When Barnes and Noble introduces the new in-app payment system in April, customers will simply attach a credit card to their main account and will automatically reap the benefits with purchasing content within the app. There is no need to always enter your user details and password, you merely click PAY.

Barnes and Noble should attract more developers with this new system, that could see their locked down ecosystem as a viable way to earn some extra money. Currently, users are unable to install their own apps, as B&N has disabled the ability to sideload in your own games. If you decide to buy a Nook Android device, this is important to note.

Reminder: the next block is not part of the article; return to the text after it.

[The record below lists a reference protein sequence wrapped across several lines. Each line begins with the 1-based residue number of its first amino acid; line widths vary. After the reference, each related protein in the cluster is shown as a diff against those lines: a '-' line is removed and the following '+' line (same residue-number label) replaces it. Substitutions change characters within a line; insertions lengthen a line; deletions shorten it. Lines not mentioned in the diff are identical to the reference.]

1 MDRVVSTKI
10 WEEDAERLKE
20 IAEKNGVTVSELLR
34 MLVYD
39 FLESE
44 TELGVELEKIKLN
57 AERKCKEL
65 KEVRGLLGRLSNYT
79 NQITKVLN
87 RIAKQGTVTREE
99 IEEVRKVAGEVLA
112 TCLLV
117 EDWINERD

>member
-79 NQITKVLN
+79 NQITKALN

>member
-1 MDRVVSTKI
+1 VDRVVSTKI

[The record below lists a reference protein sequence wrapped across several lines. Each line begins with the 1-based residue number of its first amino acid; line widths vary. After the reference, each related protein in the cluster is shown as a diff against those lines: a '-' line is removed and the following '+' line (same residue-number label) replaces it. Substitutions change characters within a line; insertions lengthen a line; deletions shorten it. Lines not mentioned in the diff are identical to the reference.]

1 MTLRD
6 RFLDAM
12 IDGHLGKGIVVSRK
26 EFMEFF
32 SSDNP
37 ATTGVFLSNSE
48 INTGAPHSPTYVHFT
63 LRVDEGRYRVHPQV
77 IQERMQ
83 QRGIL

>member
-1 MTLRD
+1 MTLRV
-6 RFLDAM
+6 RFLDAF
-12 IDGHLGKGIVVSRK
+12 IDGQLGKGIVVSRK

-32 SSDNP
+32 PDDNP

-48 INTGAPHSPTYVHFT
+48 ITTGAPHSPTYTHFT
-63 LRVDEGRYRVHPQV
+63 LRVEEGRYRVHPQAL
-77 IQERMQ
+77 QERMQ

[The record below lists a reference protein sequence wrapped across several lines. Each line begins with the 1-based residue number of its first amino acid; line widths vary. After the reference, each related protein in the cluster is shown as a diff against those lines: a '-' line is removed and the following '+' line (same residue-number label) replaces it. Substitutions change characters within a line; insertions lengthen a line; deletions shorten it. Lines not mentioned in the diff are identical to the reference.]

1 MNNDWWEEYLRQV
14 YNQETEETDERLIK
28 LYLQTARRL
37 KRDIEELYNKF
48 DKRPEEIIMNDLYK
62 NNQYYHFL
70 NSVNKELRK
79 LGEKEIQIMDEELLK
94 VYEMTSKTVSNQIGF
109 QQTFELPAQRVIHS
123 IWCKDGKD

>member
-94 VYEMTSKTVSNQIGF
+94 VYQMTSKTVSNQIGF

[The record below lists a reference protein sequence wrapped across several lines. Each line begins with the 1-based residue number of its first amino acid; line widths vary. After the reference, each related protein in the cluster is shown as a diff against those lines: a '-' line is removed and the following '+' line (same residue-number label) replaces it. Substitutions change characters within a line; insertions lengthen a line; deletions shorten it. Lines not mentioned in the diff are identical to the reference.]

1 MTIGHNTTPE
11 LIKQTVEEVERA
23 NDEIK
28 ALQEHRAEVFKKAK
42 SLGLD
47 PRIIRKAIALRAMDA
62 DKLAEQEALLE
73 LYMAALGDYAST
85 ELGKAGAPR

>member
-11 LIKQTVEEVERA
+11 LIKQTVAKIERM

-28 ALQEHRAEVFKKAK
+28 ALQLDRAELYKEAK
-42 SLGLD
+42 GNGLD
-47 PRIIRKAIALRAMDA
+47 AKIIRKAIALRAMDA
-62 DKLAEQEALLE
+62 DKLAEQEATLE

Barnes and Noble Partners with Fortumo for In-App Purchases is a post from: E-Reader News

Windows Blue leaks online, includes smaller Live Tiles, new side-by-side Snap Views, and IE 11

Windows Blue screenshot tour

An early build of Windows Blue, the next version of Windows, has leaked online on the same day that Microsoft CEO Steve Ballmer celebrates his 57th birthday. Build 9364, a partner version that was originally compiled on March 15th, has been made available on file sharing sites and includes some of the new changes that Microsoft is building into its significant Windows 8 update. Leaked screenshots posted at Winforum show that the company is bringing smaller tile arrangements and even a larger desktop one to its Start Screen, along with greater control over the color personalization options, and a whole lot more.
Additional Snap view to place apps side-by-side